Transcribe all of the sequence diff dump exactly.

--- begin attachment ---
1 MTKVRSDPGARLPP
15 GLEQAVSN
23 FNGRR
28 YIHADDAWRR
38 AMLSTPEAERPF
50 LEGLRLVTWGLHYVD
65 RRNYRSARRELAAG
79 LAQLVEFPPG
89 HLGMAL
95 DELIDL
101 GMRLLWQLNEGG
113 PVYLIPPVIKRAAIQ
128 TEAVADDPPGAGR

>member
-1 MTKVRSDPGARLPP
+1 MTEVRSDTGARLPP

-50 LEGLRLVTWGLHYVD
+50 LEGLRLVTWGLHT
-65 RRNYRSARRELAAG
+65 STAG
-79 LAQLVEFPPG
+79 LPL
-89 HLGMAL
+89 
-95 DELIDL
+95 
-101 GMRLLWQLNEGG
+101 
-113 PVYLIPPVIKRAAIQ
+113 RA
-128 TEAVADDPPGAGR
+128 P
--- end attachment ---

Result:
1 MTKVRSDPGARLPP
15 GLEQAVSN
23 FNGRR
28 YIHADDAWRR
38 AMLSTPEAERPF
50 LEGLRLVTWGLHYVD
65 RRNYRSARRELAAG
79 LAQLVEFPPG
89 HLGMAL
95 DELIDL
101 GMRLLWQLNEGG
113 PVYLIPPVIKRAAIQ
128 TEAVADDPPGAGR

>member
-1 MTKVRSDPGARLPP
+1 MTEVRSDTGARLPP

-50 LEGLRLVTWGLHYVD
+50 LEGLRLVTWGLHT
-65 RRNYRSARRELAAG
+65 STAG
-79 LAQLVEFPPG
+79 LPL
-89 HLGMAL
+89 
-95 DELIDL
+95 
-101 GMRLLWQLNEGG
+101 
-113 PVYLIPPVIKRAAIQ
+113 RA
-128 TEAVADDPPGAGR
+128 P